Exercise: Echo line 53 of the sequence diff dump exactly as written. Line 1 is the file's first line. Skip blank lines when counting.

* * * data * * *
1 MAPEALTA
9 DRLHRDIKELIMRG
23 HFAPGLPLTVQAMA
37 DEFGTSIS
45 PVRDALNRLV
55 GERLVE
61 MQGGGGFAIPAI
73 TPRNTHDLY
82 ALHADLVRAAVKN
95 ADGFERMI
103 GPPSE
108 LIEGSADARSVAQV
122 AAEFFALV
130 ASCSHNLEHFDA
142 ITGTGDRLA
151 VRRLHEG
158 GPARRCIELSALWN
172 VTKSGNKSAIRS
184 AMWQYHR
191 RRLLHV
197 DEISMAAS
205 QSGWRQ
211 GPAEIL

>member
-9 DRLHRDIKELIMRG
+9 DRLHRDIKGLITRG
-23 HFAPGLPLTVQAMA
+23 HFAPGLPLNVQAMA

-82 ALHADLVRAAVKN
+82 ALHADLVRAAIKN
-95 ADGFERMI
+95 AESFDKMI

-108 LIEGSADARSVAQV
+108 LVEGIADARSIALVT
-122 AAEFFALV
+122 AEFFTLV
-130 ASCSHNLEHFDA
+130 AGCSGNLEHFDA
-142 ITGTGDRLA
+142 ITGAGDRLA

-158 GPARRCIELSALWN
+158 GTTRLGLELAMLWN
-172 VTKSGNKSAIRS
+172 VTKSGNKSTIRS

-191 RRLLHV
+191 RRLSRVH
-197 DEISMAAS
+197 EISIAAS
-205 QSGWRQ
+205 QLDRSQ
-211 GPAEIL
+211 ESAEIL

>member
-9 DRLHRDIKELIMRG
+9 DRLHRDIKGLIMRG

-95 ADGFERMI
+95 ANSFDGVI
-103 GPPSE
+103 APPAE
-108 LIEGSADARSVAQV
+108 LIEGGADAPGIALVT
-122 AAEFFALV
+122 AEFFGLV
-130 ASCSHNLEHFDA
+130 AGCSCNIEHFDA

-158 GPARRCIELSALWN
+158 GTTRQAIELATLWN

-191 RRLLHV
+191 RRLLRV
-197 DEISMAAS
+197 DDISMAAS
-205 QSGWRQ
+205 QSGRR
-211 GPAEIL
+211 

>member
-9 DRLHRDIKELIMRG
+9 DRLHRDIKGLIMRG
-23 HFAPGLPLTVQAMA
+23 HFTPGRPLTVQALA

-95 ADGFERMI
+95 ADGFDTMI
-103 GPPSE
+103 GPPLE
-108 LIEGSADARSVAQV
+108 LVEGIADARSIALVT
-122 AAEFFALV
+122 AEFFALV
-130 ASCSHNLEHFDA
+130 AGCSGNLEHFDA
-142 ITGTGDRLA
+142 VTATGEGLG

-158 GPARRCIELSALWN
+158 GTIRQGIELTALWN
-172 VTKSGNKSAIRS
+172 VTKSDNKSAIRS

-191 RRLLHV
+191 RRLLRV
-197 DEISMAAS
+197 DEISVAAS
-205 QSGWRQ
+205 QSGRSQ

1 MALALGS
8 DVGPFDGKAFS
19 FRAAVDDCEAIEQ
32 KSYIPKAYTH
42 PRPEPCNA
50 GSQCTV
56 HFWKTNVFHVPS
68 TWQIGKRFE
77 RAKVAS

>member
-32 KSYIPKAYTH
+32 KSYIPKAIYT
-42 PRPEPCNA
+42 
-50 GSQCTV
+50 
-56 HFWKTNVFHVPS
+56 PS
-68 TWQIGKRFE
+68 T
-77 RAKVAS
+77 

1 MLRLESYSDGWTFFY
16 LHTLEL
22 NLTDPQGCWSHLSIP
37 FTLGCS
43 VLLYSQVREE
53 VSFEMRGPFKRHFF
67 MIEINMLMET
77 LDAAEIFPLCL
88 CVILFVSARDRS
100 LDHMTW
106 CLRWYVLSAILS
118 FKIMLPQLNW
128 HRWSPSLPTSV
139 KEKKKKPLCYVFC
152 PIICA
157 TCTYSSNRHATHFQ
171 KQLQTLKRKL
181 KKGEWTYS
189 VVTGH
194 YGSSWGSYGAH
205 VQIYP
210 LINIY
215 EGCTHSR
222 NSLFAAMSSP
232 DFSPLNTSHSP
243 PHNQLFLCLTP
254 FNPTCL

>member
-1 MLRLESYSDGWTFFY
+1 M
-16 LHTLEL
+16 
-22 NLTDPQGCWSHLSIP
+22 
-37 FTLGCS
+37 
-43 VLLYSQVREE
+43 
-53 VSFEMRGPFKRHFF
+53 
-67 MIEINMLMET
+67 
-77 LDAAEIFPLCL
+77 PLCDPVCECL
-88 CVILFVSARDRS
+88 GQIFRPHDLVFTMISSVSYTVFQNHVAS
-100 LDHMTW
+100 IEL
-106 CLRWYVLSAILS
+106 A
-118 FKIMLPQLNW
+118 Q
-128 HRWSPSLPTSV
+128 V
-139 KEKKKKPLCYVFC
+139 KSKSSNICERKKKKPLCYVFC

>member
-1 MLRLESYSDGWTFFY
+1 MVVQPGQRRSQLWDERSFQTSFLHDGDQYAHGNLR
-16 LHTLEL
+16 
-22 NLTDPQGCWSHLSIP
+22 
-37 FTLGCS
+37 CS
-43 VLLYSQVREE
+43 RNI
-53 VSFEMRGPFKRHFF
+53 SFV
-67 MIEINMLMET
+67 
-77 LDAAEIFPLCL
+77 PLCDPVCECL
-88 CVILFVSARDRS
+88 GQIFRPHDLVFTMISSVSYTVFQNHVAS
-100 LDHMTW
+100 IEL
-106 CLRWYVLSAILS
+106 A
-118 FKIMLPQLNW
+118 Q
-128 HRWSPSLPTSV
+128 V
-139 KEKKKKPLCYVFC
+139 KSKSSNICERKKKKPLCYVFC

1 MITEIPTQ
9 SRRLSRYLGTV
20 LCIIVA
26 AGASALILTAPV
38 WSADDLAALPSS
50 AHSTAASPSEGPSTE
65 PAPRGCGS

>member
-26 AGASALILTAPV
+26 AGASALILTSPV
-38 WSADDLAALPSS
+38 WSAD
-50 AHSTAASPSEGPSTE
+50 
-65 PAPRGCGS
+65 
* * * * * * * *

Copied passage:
>member